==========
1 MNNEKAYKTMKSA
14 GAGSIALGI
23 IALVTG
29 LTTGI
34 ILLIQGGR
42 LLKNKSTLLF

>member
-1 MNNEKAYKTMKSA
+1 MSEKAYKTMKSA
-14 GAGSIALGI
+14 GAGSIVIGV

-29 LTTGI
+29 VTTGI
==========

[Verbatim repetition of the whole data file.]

1 MNNEKAYKTMKSA
14 GAGSIALGI
23 IALVTG
29 LTTGI
34 ILLIQGGR
42 LLKNKSTLLF

>member
-1 MNNEKAYKTMKSA
+1 MSEKAYKTMKSA
-14 GAGSIALGI
+14 GAGSIVIGV

-29 LTTGI
+29 VTTGI